More than 350,000 children across Greater Atlanta are hungry during the summer months — children like Caleb.

Caleb relied heavily on Bridging the Gap, a partner agency with Atlanta Community Food Bank, and its summer meals site to have lunch daily.

At this site, he built strong friendships with other kids just like him and the volunteers who helped run the site.

Caleb’s mother, Amber, had a “really good life” until a car accident three years ago affected her legs and made it impossible for her to work. This past summer, Amber had been watching neighborhood kids at her home and had taken them all to the park where these meals were being served.

“They went down there, and they got a lunch, which was a surprise because I didn’t know it was down there,” Amber says. “That’s how Caleb and the other kids I had with me at the time met these guys, and they really liked them.”

Amber said her son went every day.

“It wasn’t just about the food,” she says. “It was about the friendliness they showed him. At that time, my husband was gone for two months, and he’s the main income. It showed [Caleb] support to be able to talk to someone else instead of just me all the time.”

United Way of Greater Atlanta launched its Silence the Growl summer meal initiative six years ago with the purpose of feeding children who are hungry each summer because they don’t have access to school lunches.

In six years, more than 230,000 meals fed children in need. United Way’s efforts have been successful. In 2019, United Way reached its goal of serving 80,000 meals. This success has allowed the program to expand year-round and because of programs like this, kids can focus on more important things — like, being kids.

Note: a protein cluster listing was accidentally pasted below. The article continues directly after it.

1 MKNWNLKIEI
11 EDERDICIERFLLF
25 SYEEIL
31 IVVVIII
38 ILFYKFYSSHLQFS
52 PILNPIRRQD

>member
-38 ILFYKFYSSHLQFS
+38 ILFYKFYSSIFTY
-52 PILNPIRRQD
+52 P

United Way saw after its strategic planning meeting two years ago that the zip code a child lived in too often determined the fate of that child. United Way saw that, statistically, because of what zip code a child was born into, he or she was handed a disadvantage beyond their control. Through a set of 14 measures, United Way calculated at the time a child well-being score of 58.9.

On May 9, officials announced the score had improved in two years to 61.8. That equates to a change in the lives of more than 82,000 children in the region living in low or very low child well-being. By using the child as the lens, we can identify the big picture needs of the community, and if the child is fed, then there’s one less thing he or she needs to worry.

Amber is appreciative of all the summer meals that were given to her son.

“You have to be fed to even function on a daily basis,” she says. “Even for children to function right in their mind at anything they do, they have to have [food].

“There’s more people out there than we know. There’s more people than we think that don’t want to let anybody know they’re in that situation.”

If you would like to help us Silence the Growl across Greater Atlanta year-round, and give kids the opportunity to reach their full potential, click here.